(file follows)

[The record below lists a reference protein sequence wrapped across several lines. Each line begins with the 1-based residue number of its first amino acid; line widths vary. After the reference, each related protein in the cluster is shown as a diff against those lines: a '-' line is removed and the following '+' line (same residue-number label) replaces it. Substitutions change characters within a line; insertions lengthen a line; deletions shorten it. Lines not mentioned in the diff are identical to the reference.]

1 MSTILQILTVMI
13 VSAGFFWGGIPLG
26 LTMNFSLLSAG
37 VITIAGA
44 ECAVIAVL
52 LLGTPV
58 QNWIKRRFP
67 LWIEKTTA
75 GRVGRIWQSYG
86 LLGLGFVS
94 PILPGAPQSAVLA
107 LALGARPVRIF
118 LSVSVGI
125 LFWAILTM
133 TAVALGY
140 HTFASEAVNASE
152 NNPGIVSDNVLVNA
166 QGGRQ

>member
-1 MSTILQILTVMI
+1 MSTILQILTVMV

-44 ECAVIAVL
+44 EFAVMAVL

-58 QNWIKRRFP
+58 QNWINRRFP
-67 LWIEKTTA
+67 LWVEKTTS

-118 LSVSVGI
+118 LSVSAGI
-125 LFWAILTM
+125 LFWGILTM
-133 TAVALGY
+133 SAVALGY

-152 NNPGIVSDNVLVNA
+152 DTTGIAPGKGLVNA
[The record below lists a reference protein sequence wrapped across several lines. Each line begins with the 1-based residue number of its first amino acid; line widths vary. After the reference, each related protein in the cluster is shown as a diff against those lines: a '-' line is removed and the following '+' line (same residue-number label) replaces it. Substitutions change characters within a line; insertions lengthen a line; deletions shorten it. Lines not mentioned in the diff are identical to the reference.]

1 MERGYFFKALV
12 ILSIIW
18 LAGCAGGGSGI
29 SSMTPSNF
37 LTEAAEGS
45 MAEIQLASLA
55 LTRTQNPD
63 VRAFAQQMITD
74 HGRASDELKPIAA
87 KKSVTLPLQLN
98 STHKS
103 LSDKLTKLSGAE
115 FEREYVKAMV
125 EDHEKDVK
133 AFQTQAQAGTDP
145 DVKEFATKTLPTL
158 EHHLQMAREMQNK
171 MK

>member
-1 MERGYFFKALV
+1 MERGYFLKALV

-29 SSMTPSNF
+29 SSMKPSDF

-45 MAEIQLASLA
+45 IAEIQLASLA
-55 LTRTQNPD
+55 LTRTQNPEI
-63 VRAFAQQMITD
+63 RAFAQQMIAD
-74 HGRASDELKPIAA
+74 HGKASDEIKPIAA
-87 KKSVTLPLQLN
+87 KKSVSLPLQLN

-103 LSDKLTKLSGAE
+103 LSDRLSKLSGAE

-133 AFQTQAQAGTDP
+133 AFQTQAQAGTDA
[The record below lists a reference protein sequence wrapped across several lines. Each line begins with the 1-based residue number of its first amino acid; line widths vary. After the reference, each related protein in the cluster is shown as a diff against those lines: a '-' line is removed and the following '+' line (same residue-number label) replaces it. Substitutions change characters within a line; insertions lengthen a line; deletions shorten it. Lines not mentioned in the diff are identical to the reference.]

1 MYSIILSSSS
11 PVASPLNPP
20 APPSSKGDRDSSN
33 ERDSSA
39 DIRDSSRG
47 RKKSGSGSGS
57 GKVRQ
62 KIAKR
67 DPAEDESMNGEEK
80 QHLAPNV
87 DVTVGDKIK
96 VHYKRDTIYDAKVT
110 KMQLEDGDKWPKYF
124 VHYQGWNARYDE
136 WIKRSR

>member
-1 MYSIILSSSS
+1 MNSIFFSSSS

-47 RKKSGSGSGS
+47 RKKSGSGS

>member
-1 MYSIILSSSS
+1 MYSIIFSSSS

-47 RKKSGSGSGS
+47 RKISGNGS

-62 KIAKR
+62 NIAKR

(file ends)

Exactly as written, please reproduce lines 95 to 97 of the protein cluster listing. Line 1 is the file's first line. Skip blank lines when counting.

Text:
+47 RKKSGSGS

>member
-1 MYSIILSSSS